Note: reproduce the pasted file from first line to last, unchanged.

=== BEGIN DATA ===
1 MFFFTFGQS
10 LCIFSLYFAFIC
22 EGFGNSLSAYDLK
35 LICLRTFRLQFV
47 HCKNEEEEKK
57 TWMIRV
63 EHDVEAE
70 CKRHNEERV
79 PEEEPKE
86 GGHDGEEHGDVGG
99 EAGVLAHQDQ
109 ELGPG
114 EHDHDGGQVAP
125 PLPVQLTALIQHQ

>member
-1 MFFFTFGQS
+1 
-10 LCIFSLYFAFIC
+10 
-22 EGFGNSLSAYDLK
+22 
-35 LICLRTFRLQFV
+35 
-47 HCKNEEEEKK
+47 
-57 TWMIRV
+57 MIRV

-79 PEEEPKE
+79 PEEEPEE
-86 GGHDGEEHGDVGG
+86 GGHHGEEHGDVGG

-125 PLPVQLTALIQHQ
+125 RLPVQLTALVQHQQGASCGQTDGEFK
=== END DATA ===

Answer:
1 MFFFTFGQS
10 LCIFSLYFAFIC
22 EGFGNSLSAYDLK
35 LICLRTFRLQFV
47 HCKNEEEEKK
57 TWMIRV
63 EHDVEAE
70 CKRHNEERV
79 PEEEPKE
86 GGHDGEEHGDVGG
99 EAGVLAHQDQ
109 ELGPG
114 EHDHDGGQVAP
125 PLPVQLTALIQHQ

>member
-1 MFFFTFGQS
+1 
-10 LCIFSLYFAFIC
+10 
-22 EGFGNSLSAYDLK
+22 
-35 LICLRTFRLQFV
+35 
-47 HCKNEEEEKK
+47 
-57 TWMIRV
+57 MIRV

-79 PEEEPKE
+79 PEEEPEE
-86 GGHDGEEHGDVGG
+86 GGHHGEEHGDVGG

-125 PLPVQLTALIQHQ
+125 RLPVQLTALVQHQQGASCGQTDGEFK